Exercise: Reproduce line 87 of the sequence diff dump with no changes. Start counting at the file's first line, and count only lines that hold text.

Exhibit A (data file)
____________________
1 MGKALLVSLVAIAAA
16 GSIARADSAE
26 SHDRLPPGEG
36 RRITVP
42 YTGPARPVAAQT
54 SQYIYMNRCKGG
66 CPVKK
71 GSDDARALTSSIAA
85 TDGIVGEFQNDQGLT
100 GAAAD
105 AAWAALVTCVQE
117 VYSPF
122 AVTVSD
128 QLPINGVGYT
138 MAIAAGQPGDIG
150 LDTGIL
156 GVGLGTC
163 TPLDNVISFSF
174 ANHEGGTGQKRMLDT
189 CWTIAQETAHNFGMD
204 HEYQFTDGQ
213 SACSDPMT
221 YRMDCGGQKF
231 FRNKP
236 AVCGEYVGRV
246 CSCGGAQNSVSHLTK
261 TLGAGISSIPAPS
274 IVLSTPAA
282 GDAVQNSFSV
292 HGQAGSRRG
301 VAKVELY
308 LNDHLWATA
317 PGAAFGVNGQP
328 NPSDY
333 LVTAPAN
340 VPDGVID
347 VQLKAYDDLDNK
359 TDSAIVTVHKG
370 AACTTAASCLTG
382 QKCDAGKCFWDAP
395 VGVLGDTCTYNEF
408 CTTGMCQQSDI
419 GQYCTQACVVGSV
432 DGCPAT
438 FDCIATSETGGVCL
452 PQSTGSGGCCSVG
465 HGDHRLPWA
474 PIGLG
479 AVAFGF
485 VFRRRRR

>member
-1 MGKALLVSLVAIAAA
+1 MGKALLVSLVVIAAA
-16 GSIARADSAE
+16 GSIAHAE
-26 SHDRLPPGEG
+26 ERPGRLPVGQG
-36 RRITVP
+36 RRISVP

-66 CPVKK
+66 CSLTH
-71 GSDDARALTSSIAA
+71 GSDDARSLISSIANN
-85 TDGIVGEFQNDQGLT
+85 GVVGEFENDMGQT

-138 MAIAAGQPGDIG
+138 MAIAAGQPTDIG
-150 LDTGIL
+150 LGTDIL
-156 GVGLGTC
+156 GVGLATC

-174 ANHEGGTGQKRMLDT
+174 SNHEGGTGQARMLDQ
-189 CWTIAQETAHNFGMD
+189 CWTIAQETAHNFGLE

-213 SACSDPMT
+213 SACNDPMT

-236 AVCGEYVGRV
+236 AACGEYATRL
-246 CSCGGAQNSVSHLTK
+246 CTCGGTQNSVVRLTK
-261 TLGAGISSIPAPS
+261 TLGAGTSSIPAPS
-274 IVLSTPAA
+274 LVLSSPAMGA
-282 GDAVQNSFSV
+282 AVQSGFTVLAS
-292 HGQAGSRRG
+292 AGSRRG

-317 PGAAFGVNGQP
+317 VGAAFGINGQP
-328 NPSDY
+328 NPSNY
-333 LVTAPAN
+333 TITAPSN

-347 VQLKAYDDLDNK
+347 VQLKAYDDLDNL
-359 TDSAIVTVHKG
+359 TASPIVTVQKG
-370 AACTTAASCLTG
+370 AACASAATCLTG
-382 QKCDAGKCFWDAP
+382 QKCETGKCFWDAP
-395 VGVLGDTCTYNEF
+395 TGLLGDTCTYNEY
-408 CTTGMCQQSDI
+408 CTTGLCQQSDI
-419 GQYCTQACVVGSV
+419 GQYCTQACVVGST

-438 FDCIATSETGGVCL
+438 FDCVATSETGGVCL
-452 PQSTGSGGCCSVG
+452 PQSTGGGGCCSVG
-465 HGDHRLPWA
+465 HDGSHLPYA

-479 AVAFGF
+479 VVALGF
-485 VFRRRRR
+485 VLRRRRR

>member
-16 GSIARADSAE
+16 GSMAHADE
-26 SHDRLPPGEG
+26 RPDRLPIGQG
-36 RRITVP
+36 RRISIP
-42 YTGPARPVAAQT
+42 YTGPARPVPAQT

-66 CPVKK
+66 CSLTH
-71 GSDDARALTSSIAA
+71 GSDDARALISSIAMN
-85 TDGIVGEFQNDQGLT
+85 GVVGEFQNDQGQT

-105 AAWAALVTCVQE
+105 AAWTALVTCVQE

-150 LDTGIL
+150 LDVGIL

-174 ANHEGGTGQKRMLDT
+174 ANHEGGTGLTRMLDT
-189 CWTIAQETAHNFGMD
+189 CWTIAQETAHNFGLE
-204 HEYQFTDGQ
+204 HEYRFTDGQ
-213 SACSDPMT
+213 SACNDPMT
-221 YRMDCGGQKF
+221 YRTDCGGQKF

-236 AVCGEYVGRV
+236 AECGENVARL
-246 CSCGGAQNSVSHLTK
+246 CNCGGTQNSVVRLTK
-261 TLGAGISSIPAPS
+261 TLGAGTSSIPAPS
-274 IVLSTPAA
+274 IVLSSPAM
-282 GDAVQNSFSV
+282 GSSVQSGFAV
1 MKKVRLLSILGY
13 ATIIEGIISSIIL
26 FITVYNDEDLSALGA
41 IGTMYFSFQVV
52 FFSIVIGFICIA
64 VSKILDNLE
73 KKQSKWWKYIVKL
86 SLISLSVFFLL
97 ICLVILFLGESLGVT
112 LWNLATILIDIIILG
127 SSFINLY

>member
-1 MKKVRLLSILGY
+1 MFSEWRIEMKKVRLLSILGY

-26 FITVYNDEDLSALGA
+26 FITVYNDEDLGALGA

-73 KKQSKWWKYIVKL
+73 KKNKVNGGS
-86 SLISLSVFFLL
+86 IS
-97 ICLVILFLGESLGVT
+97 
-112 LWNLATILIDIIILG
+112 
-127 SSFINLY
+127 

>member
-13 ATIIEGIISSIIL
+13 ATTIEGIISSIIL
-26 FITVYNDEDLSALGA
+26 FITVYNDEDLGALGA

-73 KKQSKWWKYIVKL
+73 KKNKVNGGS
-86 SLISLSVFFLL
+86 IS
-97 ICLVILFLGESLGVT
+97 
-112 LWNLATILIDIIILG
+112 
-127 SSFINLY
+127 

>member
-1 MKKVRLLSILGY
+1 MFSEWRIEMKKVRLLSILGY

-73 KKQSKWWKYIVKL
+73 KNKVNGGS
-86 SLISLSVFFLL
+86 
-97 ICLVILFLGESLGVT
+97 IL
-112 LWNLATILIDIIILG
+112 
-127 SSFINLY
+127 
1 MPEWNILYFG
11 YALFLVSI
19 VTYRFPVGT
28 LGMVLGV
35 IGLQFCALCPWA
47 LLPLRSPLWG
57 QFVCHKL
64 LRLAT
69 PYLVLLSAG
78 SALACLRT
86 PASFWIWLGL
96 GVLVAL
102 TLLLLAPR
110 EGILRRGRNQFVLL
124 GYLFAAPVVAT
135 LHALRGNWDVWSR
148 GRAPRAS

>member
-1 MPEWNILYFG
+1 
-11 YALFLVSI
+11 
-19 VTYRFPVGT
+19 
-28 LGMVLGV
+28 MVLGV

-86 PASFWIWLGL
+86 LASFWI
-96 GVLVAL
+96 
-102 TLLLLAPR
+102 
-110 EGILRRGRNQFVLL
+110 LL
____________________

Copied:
+282 AVQSGFTVLAS